This week I was inspired by a work colleague of mine who epitomises the power of persistence.
He has moved halfway across the world to start a new life, but the most inspiring aspect for me was he was initially overlooked for the role he now has.
He saw it advertised again, decided to reapply - pushed his case as to why he would be a good fit - and was ultimately successful.
It took a high level of conviction to go and bat for himself the second time around. He was clear on what he wanted and went for it.
There was no real downside in not having another go. Lots of people don't though. I admire those that do keep persisting.
For me this conversation was quite uplifting. This person didn't listen to self-talk inside his head - that would have come up with a myriad of reasons why reapplying wasn't going to work.
We all have these voices of doubt inside all of us. The trick is to not listen and to push forward. Of course, this is easier said than done.
In a farming context, I have witnessed many examples of where people have achieved great things in their farming businesses by refusing to give up at the first setback.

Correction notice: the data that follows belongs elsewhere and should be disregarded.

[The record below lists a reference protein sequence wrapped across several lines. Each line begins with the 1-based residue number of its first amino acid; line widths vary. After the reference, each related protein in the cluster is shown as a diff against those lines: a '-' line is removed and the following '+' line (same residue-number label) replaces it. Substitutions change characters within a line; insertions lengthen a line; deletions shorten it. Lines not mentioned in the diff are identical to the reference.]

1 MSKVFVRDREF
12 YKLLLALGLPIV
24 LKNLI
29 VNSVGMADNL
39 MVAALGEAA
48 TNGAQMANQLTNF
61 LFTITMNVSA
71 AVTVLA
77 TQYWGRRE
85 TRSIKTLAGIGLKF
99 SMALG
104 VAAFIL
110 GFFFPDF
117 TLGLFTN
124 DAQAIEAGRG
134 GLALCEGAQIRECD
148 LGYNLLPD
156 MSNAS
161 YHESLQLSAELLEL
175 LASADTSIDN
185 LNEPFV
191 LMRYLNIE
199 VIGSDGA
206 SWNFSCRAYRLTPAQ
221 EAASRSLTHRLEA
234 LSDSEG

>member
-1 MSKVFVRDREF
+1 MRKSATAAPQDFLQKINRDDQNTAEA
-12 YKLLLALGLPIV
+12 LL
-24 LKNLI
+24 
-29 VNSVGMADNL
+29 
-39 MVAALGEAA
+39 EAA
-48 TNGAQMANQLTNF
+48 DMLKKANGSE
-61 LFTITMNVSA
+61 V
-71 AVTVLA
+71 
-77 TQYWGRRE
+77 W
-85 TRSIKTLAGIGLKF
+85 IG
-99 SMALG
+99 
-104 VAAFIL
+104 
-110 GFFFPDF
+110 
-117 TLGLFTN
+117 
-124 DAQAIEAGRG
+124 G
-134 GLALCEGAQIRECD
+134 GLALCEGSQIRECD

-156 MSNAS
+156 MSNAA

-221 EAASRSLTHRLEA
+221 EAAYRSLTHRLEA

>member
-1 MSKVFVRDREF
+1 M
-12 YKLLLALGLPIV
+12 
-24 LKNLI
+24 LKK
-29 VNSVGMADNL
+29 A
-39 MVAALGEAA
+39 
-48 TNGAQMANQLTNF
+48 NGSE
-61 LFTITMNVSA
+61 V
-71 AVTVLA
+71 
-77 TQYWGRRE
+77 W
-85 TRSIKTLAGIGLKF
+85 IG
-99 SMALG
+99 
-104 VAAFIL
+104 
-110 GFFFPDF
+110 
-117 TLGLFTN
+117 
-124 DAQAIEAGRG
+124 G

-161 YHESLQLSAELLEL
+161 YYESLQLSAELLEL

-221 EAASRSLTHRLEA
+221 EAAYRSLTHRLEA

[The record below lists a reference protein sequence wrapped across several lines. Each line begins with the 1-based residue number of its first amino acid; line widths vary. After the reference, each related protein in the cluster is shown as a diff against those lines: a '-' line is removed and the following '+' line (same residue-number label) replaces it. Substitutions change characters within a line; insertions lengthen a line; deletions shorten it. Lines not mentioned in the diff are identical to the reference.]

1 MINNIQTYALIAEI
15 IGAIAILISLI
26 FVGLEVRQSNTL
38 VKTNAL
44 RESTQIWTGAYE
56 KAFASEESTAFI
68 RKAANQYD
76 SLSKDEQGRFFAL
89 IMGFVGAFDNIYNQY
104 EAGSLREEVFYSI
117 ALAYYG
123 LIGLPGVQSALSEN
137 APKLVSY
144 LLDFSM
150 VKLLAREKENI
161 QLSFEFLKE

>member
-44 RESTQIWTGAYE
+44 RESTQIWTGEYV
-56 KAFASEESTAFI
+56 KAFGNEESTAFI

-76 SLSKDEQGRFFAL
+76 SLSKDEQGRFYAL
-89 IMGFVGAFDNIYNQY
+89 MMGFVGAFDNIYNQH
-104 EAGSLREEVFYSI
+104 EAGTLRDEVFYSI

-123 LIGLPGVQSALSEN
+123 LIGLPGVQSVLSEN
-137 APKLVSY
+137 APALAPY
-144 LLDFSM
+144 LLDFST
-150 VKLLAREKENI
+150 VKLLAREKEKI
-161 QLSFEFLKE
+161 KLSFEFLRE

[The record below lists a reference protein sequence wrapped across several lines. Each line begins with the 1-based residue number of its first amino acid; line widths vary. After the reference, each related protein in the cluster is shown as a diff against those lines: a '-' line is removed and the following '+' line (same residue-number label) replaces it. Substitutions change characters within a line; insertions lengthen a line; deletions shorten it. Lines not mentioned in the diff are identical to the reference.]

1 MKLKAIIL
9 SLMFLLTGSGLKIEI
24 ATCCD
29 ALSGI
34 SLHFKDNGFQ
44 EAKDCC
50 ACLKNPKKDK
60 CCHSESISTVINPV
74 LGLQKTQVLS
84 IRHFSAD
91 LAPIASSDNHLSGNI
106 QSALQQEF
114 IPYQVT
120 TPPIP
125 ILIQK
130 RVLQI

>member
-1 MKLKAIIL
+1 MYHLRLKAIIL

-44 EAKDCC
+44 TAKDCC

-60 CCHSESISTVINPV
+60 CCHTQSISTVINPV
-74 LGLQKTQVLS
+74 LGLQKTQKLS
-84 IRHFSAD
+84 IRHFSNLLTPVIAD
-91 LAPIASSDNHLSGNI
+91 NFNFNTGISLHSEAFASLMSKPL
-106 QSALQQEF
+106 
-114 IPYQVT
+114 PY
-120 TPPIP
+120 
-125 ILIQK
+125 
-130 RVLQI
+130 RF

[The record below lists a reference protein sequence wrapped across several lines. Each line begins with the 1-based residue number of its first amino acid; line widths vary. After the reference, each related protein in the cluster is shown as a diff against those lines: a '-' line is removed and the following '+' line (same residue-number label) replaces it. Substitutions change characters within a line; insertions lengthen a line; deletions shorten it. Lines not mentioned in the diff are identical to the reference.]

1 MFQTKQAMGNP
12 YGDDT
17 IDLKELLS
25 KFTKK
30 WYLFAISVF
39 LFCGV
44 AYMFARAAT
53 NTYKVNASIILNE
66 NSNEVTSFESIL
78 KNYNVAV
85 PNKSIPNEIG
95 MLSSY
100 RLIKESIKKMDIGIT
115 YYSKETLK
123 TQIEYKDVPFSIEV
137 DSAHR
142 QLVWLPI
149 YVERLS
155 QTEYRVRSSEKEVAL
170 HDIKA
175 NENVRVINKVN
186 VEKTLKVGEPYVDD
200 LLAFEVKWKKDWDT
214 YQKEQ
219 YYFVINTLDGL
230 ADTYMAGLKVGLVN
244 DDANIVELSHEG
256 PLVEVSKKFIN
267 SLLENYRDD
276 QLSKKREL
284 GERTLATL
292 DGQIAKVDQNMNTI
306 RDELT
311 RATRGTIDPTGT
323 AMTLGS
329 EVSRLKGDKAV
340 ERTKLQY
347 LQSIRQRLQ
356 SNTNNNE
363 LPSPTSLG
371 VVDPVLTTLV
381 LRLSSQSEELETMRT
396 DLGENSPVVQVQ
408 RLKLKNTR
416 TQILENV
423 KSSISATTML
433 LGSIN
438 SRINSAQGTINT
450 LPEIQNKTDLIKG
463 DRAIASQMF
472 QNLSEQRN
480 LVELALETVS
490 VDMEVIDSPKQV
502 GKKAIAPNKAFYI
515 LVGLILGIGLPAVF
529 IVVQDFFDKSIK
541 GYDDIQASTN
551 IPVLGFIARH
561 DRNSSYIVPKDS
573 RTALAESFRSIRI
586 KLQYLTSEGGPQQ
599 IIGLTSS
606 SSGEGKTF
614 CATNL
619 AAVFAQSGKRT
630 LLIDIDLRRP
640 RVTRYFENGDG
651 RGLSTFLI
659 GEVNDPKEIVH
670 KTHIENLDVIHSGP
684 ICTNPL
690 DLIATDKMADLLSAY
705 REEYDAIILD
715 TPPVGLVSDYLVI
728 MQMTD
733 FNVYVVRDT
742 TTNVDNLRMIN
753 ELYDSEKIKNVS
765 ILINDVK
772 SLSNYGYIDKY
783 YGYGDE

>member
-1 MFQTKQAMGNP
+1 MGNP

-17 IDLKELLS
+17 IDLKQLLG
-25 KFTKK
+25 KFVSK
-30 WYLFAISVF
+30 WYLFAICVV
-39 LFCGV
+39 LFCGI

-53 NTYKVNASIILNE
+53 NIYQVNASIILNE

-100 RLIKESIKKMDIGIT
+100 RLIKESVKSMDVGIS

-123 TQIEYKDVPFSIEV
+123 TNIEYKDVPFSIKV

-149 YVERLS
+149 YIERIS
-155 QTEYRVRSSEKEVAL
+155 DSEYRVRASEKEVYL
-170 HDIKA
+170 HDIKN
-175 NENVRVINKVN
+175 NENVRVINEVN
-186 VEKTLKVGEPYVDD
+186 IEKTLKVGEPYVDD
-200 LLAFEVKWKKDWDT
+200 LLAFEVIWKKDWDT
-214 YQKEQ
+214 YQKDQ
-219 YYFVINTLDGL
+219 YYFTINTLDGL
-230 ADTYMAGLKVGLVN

As we all know, in agriculture there will inevitably be roadblocks along the way.
Having a long-term plan, and a roadmap to achieve the farming business's goals, will assist greatly when obstacles are put in the way.
Keeping your eye on the prize is a key ingredient for success.
Another factor is not listening to the naysayers.
There will always be people that try and impart their own self-limiting beliefs on you.
The trick is to listen graciously, but don't take any notice and push on anyway.
Getting counsel from those you know will provide honest feedback, and also keep you accountable for action steps you've committed to, are the best people to have around.
Select those that are your cheerleaders, both publicly and privately, and those who you know support you regardless.
Whatever you're trying to achieve in an agricultural sense will most likely have a capital component that will require funding, and there will be a lag time between capital expenditure and when revenue is realised.
In this case, it's imperative solid financial modelling is undertaken to ensure the business doesn't run out of cash first.
I have seen plenty of occasions where solid business ideas were ultimately unsuccessful due to funding issues.
Sometimes it is a case of so close, yet so far. Lack of cash will trump resilience every time.
I quite often talk to non farming people, and they don't understand why farmers take such big risks.
My response is it's all relative, and what seems risky to one person isn't to someone else.
Often, if you take the risk, and go for whatever it is you want in life, it will all turn out fine in the long-run. If it doesn't, it wasn't meant to be, but at least you had a go.